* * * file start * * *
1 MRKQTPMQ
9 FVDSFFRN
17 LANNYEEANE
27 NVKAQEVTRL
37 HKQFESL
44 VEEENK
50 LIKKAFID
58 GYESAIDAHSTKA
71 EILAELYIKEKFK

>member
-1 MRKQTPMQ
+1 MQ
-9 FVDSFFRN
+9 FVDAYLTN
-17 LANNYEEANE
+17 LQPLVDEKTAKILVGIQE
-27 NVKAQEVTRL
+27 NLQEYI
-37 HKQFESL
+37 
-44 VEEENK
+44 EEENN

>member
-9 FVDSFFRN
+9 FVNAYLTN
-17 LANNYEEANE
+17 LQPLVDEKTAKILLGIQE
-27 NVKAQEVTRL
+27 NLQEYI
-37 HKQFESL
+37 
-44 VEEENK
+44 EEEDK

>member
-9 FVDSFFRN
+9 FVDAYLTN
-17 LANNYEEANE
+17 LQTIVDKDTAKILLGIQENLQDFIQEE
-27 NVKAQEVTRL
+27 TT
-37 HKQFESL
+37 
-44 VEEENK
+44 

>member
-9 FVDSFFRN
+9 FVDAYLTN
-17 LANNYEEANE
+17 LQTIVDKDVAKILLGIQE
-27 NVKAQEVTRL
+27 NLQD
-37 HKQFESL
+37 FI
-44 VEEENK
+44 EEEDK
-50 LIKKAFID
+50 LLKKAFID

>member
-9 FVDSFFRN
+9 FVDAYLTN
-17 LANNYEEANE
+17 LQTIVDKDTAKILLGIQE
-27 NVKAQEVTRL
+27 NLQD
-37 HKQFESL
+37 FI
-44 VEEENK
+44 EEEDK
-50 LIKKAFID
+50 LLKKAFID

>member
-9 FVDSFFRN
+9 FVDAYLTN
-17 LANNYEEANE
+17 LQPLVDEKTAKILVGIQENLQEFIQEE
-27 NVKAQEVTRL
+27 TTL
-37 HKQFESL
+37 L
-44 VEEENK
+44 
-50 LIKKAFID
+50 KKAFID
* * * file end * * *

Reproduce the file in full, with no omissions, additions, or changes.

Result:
1 MRKQTPMQ
9 FVDSFFRN
17 LANNYEEANE
27 NVKAQEVTRL
37 HKQFESL
44 VEEENK
50 LIKKAFID
58 GYESAIDAHSTKA
71 EILAELYIKEKFK

>member
-1 MRKQTPMQ
+1 MQ
-9 FVDSFFRN
+9 FVDAYLTN
-17 LANNYEEANE
+17 LQPLVDEKTAKILVGIQE
-27 NVKAQEVTRL
+27 NLQEYI
-37 HKQFESL
+37 
-44 VEEENK
+44 EEENN

>member
-9 FVDSFFRN
+9 FVNAYLTN
-17 LANNYEEANE
+17 LQPLVDEKTAKILLGIQE
-27 NVKAQEVTRL
+27 NLQEYI
-37 HKQFESL
+37 
-44 VEEENK
+44 EEEDK

>member
-9 FVDSFFRN
+9 FVDAYLTN
-17 LANNYEEANE
+17 LQTIVDKDTAKILLGIQENLQDFIQEE
-27 NVKAQEVTRL
+27 TT
-37 HKQFESL
+37 
-44 VEEENK
+44 

>member
-9 FVDSFFRN
+9 FVDAYLTN
-17 LANNYEEANE
+17 LQTIVDKDVAKILLGIQE
-27 NVKAQEVTRL
+27 NLQD
-37 HKQFESL
+37 FI
-44 VEEENK
+44 EEEDK
-50 LIKKAFID
+50 LLKKAFID

>member
-9 FVDSFFRN
+9 FVDAYLTN
-17 LANNYEEANE
+17 LQTIVDKDTAKILLGIQE
-27 NVKAQEVTRL
+27 NLQD
-37 HKQFESL
+37 FI
-44 VEEENK
+44 EEEDK
-50 LIKKAFID
+50 LLKKAFID

>member
-9 FVDSFFRN
+9 FVDAYLTN
-17 LANNYEEANE
+17 LQPLVDEKTAKILVGIQENLQEFIQEE
-27 NVKAQEVTRL
+27 TTL
-37 HKQFESL
+37 L
-44 VEEENK
+44 
-50 LIKKAFID
+50 KKAFID